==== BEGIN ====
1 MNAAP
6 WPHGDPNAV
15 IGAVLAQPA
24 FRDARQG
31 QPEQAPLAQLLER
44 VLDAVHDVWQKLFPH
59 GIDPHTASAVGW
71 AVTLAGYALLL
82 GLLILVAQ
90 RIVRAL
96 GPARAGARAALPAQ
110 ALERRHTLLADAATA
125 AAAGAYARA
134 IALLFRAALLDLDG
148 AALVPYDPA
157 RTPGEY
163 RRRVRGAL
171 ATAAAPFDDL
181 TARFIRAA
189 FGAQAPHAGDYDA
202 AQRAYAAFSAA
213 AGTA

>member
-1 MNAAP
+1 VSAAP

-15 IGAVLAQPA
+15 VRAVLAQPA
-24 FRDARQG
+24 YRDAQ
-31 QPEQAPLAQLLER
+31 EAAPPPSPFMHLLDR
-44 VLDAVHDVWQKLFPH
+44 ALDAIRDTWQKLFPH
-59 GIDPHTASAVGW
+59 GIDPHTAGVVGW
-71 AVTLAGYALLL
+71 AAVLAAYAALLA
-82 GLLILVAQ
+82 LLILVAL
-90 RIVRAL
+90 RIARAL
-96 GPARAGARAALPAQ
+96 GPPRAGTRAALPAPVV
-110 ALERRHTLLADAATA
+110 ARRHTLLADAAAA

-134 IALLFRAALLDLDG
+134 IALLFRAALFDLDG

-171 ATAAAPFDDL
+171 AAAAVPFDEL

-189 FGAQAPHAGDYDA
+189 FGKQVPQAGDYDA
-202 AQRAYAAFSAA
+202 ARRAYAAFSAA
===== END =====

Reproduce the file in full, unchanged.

1 MNAAP
6 WPHGDPNAV
15 IGAVLAQPA
24 FRDARQG
31 QPEQAPLAQLLER
44 VLDAVHDVWQKLFPH
59 GIDPHTASAVGW
71 AVTLAGYALLL
82 GLLILVAQ
90 RIVRAL
96 GPARAGARAALPAQ
110 ALERRHTLLADAATA
125 AAAGAYARA
134 IALLFRAALLDLDG
148 AALVPYDPA
157 RTPGEY
163 RRRVRGAL
171 ATAAAPFDDL
181 TARFIRAA
189 FGAQAPHAGDYDA
202 AQRAYAAFSAA
213 AGTA

>member
-1 MNAAP
+1 VSAAP

-15 IGAVLAQPA
+15 VRAVLAQPA
-24 FRDARQG
+24 YRDAQ
-31 QPEQAPLAQLLER
+31 EAAPPPSPFMHLLDR
-44 VLDAVHDVWQKLFPH
+44 ALDAIRDTWQKLFPH
-59 GIDPHTASAVGW
+59 GIDPHTAGVVGW
-71 AVTLAGYALLL
+71 AAVLAAYAALLA
-82 GLLILVAQ
+82 LLILVAL
-90 RIVRAL
+90 RIARAL
-96 GPARAGARAALPAQ
+96 GPPRAGTRAALPAPVV
-110 ALERRHTLLADAATA
+110 ARRHTLLADAAAA

-134 IALLFRAALLDLDG
+134 IALLFRAALFDLDG

-171 ATAAAPFDDL
+171 AAAAVPFDEL

-189 FGAQAPHAGDYDA
+189 FGKQVPQAGDYDA
-202 AQRAYAAFSAA
+202 ARRAYAAFSAA